Tag Archives: OpenSSL

PHDays VII: To Vulnerability Database and beyond

Last Tuesday and Wednesday, May 23-24, I attended PHDays VII conference in Moscow. I was talking there about vulnerability databases and the evolution process of vulnerability assessment tools, as far as I understand it.

To Vulnerability Database and beyond

But first of all, a few words about the conference itself. I can tell that since the last year the event got even better. I’ve seen lot of new faces. Some people I didn’t know, but they knew me by my blog and accounts in social networks. What a strange, strange time we live in! I was very pleased to see and to talk with you all, guys! 🙂

PHDays is one of the few events that truly brings all Russian community of security professionals together. I’ve seen people I have studied with in university, colleagues from the all places where I have been worked, and nearly all researchers and security practitioners that I follow. Big thanks for the organizers, Positive Technologies, for such an amazing opportunity!

It is also a truly international event. You can see speakers from all over the world. And all information is available both in Russian and English. Almost all slides are in English. Three parallel streams of reports, workshops and panel discussions were dubbed by professional simultaneous interpreters, like it is a United Nations sessions or something, recorded and broadcast live by the team of operators and directors. Final result looks really great.

Video of my presentation:

I was talking too fast and used some expressions that was hard to translate. The translator, however, did an awesome job. He is my hero! 🙂 If you didn’t understand something on video, I made a transcript bellow.

A version without translation for Russian-speakers is here.

Today I would like to discuss vulnerability databases and how vulnerability assessment systems has been evolving. Prior to discussing vulnerability databases I need to say that any vulnerability is just a software error, a bug, that allowing hacker to do some cool things. Software developers and vendors post information about such vulnerabilities on their websites. And there are tons and tones of vendors, and websites, and software products, and vulnerabilities.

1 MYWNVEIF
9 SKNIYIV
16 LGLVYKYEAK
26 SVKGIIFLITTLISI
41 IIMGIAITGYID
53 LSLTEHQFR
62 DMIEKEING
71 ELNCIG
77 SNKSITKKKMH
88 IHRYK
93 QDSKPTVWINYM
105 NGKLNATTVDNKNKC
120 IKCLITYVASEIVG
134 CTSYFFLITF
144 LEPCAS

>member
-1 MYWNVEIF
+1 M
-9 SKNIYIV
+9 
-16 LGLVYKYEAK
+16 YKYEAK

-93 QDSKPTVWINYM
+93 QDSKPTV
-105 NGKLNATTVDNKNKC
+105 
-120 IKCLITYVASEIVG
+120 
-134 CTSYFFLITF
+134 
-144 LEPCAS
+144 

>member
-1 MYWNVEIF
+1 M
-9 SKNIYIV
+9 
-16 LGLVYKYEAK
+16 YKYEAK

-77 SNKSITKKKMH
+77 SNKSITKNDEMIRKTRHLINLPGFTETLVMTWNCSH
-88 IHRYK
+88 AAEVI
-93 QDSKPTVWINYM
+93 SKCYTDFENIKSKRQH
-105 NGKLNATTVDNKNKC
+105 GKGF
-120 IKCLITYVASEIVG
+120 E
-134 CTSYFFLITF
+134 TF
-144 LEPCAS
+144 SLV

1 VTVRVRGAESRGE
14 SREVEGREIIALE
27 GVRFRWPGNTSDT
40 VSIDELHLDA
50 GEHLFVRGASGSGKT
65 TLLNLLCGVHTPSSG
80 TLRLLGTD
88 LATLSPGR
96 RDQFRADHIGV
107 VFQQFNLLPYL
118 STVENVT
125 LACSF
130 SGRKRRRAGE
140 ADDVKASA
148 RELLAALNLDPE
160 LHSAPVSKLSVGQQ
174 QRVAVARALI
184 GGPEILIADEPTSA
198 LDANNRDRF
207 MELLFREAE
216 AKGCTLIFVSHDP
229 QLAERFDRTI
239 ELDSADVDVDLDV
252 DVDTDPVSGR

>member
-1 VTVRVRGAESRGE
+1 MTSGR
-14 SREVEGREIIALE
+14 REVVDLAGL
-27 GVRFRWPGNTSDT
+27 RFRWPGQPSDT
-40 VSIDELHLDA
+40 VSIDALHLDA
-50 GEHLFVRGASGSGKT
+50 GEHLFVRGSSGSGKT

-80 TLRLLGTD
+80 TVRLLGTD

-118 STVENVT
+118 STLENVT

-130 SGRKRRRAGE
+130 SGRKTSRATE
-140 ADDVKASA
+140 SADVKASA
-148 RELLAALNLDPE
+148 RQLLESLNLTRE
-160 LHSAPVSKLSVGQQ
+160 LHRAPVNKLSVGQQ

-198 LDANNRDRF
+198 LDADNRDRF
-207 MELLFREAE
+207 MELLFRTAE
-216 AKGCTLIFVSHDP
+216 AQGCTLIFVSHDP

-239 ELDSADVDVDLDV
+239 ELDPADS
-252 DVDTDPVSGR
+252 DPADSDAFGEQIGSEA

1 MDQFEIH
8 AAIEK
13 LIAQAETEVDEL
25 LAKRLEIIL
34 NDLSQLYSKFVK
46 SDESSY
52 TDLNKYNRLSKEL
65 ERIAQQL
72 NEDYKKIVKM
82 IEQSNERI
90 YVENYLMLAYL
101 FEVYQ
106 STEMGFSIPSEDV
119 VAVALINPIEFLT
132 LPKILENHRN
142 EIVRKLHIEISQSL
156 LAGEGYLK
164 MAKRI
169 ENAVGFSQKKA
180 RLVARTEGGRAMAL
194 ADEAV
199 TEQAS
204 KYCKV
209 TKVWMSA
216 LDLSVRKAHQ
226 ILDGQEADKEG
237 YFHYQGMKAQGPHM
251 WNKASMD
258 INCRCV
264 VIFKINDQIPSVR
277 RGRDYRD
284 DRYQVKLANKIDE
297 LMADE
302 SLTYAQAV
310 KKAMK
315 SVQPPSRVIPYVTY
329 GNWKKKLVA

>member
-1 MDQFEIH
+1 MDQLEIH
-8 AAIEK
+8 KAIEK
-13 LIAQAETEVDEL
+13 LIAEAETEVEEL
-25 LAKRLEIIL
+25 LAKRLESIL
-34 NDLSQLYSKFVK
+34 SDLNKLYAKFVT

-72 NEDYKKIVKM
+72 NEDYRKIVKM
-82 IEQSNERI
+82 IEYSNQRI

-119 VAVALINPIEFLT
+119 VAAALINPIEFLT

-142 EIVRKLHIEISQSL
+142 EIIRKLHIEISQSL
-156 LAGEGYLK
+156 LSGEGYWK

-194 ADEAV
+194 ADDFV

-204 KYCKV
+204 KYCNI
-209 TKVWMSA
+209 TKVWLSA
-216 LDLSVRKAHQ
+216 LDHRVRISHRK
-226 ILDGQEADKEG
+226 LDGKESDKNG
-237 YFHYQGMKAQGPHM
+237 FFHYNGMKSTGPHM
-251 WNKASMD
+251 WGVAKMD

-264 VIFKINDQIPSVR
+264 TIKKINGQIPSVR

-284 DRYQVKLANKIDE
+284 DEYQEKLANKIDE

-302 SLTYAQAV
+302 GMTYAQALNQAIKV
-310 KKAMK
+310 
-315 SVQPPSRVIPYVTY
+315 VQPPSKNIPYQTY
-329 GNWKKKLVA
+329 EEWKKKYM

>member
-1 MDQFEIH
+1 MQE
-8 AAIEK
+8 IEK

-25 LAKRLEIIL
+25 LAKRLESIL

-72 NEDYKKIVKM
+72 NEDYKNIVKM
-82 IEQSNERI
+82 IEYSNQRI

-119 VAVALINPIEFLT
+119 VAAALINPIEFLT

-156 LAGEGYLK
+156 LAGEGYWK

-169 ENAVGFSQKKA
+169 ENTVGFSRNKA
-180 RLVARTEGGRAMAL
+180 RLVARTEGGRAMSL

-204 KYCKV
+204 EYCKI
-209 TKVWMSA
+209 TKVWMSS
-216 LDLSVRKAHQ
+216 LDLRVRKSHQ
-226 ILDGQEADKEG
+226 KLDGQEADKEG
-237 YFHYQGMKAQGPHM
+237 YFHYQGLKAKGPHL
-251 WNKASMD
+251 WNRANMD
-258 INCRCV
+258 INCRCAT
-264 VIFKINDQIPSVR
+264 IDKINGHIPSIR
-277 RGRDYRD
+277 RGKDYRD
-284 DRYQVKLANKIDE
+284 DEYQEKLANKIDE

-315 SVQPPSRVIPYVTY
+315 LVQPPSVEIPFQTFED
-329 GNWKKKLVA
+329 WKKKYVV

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Nessus v2 xml report format

Knowing the structure of Nessus v2 (xml) report may be useful for those who want to analyze scan results in SIEM solution or with own scripts (in this case see also “Retrieving scan results through Nessus API” and “VM Remediation using external task tracking systems“).

Upd. Read this post about practical processing of such reports: “Parsing Nessus v2 XML reports with python

nessus_v2_report_logo

There is a good official Tenable manual: Nessus v2 File Format. If you want to get a detailed description of this format i recommend you to read it.

nessus v2 xml format

Here I would like to share my impressions, explain how to retrieve useful information from the scan report easily and note some dangers during the processing that may lead to incorrect prioritisation of vulnerabilities.

Nessus report contains information about the actual scanning results (Report) and the scan settings (Policy). Sometimes it is very useful to look at a scanning policy for debugging. But in most cases we just need proper information about detected vulnerabilities. Therefore, we examine Report section.

Nessus Client Data

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Vulners – Google for hacker. How the best vulnerability search engine works and how to use it

Original article was published in Xakep Magazine #06/2016 (in Russian)

vulners.com logo

The common task. Уou need to find all information about some vulnerability: how critical the bug is, whether there is a public exploit, which vendors already released patches, which vulnerability scanner can detect this bug in the system. Previously, you had to search it all manually in dozens of sources (CVEDetails, SecurityFocus, Rapid7 DB, Exploit-DB, CVEs from MITRE / NIST, vendor newsletters, etc.) and analyze the collected data. Today, this routine can be (and should be!) automated with specialized services. One of these services – Vulners.com, the coolest search engine for bugs. And what is the most important – it’s free and has an open API. Let’s see how it can be useful for us.

What is it?

Vulners is a very large constantly updating database of Information Security content. This site lets you search for vulnerabilities, exploits, patches, bug bounty programs the same way a web search engine lets you search for websites. Vulners aggregates and presents in convenient form seven major types of data: